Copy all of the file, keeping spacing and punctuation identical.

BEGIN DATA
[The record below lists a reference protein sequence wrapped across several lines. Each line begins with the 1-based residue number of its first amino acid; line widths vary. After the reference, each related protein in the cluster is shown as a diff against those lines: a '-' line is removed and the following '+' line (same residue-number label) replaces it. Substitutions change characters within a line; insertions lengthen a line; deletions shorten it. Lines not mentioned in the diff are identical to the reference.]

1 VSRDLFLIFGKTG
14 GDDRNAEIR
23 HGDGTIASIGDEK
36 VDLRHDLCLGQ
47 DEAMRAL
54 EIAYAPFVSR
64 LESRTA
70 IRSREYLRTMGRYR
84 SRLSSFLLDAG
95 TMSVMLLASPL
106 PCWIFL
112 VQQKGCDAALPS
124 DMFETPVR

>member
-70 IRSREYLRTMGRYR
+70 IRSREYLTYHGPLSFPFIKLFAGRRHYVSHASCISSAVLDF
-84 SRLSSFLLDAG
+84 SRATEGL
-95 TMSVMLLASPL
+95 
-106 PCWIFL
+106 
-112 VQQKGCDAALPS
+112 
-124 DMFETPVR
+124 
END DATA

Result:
[The record below lists a reference protein sequence wrapped across several lines. Each line begins with the 1-based residue number of its first amino acid; line widths vary. After the reference, each related protein in the cluster is shown as a diff against those lines: a '-' line is removed and the following '+' line (same residue-number label) replaces it. Substitutions change characters within a line; insertions lengthen a line; deletions shorten it. Lines not mentioned in the diff are identical to the reference.]

1 VSRDLFLIFGKTG
14 GDDRNAEIR
23 HGDGTIASIGDEK
36 VDLRHDLCLGQ
47 DEAMRAL
54 EIAYAPFVSR
64 LESRTA
70 IRSREYLRTMGRYR
84 SRLSSFLLDAG
95 TMSVMLLASPL
106 PCWIFL
112 VQQKGCDAALPS
124 DMFETPVR

>member
-70 IRSREYLRTMGRYR
+70 IRSREYLTYHGPLSFPFIKLFAGRRHYVSHASCISSAVLDF
-84 SRLSSFLLDAG
+84 SRATEGL
-95 TMSVMLLASPL
+95 
-106 PCWIFL
+106 
-112 VQQKGCDAALPS
+112 
-124 DMFETPVR
+124 